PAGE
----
In the last rezoning in 2017, Mie Prefecture, which lost a lower house seat, got involved in a heated debate on how to handle the city of Matsusaka.

Matsusaka had wanted to be integrated into the electoral district to the south that includes Ise, but that would have resulted in a constituency with a relatively larger population than the others in the prefecture. In the end, Matsusaka was

Avoiding a triple split

Another focus is what to do with the 105 cities, wards and towns that will be divided up into different electoral districts.

In metropolitan Tokyo, where the number of constituencies will increase from the current 25 to 30, 17 wards and cities are already split up into different districts, leaving many to wonder whether further division was possible.

Said a source in the metropolitan election administration commission: “Right now there are some divided into two. If a municipality is further divided into three, it will also affect the commission’s work, so I hope it can be avoided.”

A person who had served on the commission said, “It looks like the commission members will not easily come to an agreement and will be working right up to the deadline.”

Prof. Yutaka Shinada of Kobe University, an expert of electoral systems, said, “Though it is difficult to find a balance between population, geographical conditions and other factors, the council needs to explain the reasons behind its conclusion as rationally as possible.”

Dissent within the LDP

By Masashi Nakata

Yomiuri Shimbun Staff Writer

Dissent has emerged within the ruling Liberal Democratic Party over the “plus 10, minus 10” plan for redistricting constituencies. Many of the prefectures in line for reductions are political strongholds for the party.

In the four prefectures of Shiga, Okayama, Yamaguchi and Ehime, the LDP has a monopoly on the lower house seats.

“It’s maddening,” Former LDP Secretary General Toshihiro Nikai said during a radio program on Jan. 10. “Can such a thing be tolerated?”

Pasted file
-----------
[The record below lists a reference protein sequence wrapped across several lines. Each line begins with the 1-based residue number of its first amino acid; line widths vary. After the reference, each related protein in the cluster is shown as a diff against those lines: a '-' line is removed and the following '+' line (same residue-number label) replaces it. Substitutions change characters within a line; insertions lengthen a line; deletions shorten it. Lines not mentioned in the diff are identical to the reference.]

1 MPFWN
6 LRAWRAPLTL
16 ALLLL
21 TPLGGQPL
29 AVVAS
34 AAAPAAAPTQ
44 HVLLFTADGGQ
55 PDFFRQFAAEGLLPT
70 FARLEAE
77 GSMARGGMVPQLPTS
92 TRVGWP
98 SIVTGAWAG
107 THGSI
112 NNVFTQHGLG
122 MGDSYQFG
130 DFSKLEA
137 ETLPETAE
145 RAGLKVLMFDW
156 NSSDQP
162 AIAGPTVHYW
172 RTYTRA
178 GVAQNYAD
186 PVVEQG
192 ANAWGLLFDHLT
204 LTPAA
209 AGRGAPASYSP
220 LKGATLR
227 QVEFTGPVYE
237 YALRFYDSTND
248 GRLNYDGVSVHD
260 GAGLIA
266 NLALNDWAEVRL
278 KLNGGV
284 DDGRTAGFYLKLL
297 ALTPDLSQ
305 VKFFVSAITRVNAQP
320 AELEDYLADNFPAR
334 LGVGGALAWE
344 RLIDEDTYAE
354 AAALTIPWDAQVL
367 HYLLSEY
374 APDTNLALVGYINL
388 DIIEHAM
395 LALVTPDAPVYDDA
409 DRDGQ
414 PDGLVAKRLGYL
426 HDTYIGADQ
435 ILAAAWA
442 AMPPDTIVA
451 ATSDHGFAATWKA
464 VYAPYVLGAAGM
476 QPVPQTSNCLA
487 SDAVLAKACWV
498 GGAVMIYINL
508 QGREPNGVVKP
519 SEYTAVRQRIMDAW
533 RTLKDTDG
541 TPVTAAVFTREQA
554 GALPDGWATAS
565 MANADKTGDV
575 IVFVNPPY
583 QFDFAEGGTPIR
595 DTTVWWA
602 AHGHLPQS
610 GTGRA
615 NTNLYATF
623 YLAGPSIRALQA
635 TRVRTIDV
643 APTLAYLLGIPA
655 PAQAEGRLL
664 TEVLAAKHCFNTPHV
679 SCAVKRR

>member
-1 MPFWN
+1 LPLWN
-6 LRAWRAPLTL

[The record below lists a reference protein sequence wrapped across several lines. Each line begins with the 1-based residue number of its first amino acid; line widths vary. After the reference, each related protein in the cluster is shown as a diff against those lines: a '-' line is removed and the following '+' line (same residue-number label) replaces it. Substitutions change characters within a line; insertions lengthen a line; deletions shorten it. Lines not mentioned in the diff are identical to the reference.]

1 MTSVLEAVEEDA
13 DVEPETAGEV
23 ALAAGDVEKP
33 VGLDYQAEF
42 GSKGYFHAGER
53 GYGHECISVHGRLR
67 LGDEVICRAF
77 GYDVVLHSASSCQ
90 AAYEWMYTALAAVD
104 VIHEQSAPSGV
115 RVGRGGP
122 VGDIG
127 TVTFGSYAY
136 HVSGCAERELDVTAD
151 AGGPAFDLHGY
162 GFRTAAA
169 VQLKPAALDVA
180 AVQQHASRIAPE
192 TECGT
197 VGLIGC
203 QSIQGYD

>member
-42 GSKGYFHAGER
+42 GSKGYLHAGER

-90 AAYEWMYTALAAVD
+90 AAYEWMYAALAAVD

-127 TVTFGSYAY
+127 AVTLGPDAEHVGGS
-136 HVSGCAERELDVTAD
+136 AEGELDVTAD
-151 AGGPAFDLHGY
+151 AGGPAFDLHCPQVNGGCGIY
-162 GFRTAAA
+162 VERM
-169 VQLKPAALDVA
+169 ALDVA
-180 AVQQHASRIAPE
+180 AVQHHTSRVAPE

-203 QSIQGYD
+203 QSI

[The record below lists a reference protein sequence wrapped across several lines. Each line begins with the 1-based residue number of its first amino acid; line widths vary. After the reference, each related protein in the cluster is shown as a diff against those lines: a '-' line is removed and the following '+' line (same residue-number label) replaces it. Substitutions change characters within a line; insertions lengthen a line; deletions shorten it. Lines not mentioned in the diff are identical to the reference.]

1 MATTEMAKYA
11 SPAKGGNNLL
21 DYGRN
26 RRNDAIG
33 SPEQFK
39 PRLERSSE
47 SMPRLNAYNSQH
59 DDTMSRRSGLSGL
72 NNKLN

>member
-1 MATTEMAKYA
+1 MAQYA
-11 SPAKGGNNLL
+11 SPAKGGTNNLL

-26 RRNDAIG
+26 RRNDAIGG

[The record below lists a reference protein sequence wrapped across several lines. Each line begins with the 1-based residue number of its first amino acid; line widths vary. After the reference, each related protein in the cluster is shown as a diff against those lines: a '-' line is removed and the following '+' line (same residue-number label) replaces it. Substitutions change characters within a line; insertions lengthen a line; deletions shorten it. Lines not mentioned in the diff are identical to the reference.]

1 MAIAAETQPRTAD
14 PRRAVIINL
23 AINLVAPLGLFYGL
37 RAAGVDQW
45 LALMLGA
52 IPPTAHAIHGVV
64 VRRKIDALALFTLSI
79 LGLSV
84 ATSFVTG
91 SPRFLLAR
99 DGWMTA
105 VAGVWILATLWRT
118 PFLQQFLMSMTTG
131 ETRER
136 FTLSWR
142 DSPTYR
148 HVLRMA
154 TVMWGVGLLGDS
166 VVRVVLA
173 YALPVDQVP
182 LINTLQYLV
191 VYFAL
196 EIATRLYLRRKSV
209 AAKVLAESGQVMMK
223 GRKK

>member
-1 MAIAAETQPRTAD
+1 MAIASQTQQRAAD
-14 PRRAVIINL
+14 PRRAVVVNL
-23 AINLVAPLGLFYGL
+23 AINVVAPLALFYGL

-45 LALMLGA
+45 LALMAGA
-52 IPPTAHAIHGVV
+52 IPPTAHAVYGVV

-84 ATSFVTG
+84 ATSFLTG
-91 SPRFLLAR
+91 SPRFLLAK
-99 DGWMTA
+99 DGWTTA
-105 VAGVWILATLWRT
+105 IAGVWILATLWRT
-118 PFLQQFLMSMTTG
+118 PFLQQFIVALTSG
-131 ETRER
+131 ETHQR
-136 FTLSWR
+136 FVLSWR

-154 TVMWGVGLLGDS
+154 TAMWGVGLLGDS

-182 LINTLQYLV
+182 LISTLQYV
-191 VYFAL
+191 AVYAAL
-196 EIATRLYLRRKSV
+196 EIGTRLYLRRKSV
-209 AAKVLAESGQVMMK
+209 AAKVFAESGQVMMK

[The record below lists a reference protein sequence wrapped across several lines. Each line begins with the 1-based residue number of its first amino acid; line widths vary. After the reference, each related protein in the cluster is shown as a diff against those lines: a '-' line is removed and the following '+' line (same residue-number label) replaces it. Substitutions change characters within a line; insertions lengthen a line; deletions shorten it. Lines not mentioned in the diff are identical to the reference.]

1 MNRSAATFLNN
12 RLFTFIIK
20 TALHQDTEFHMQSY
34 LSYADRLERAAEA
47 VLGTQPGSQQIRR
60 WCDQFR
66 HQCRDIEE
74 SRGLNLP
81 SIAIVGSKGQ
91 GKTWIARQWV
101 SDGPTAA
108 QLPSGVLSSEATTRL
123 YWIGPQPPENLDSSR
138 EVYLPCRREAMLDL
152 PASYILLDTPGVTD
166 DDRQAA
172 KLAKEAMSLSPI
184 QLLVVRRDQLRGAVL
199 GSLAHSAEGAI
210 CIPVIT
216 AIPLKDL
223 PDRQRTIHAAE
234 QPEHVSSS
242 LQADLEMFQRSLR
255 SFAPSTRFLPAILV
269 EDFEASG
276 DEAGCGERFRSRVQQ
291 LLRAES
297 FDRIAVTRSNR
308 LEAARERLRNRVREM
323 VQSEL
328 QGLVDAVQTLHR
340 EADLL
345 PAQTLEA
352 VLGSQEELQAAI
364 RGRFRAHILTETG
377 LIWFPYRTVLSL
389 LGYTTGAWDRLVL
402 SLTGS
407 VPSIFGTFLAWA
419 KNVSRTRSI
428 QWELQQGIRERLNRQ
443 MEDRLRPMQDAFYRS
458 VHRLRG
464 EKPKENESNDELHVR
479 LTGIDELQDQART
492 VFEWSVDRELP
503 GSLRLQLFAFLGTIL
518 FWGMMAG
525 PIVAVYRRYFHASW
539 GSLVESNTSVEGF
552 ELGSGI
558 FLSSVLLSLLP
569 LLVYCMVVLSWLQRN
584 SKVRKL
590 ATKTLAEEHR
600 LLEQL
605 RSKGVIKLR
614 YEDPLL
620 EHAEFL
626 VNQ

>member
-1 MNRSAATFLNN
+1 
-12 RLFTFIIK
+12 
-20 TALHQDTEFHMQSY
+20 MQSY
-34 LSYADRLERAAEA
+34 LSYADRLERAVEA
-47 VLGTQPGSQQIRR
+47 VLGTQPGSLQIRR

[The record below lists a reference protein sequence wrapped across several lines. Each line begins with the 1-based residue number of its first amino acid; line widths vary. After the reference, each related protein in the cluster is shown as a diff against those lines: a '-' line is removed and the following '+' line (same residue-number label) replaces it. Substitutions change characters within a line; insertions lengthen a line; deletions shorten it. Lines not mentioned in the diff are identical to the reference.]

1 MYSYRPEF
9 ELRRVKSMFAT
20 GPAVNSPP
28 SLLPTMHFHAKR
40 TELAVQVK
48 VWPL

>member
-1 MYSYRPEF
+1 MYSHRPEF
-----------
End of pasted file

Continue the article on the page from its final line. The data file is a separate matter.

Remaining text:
Nikai was openly expressing his discontent about the reduction of constituencies in his political home turf of Wakayama Prefecture.

He further emphasized in a BS television program on Jan. 19, “Once a Diet seat is lost, it will never come back.”

Within the LDP, more than a few members have voiced concerns that “it will become harder for the voices of people in provincial regions to reach the government.”

Hiroyuki Hosoda, lower house speaker from the LDP, is pushing his own plan for “plus 3, minus 3” that is not based on the Adams method.

In December last year, he opened a Pandora’s Box by remarking, “It’s useless to only reduce [districts] in rural areas and increase them in urban areas based on a number calculated in our heads.”

A mid-ranking LDP member from a prefecture facing a reduction agreed, saying, “Even with the ‘plus 3, minus 3’ [plan], the vote disparity can be pushed below double.”

However, the ‘plus 3, minus 3’ option has not gained a large following within the party. That is because the adoption of the Adams method was decided through a bill sponsored by the LDP and others after debate within the party.

If the law is amended without the Adams method being used even once, the LDP will invite criticism that the legislative action was only for the party’s benefits and interests. There is also concern that the Supreme Court will again rule that the election is being held in “a state of unconstitutionality.”

There is also an opinion that vote disparity should be reduced by increasing the total number of lower house seats, instead of reducing those in rural areas.

“It’s OK to consider the option to increase the total number [of lower house seats],” Hiroshige Seko, secretary general of the LDP caucus in the House of Councillors, said at a press conference on Jan. 11.

But LDP members have shown little desire to debate increasing the number.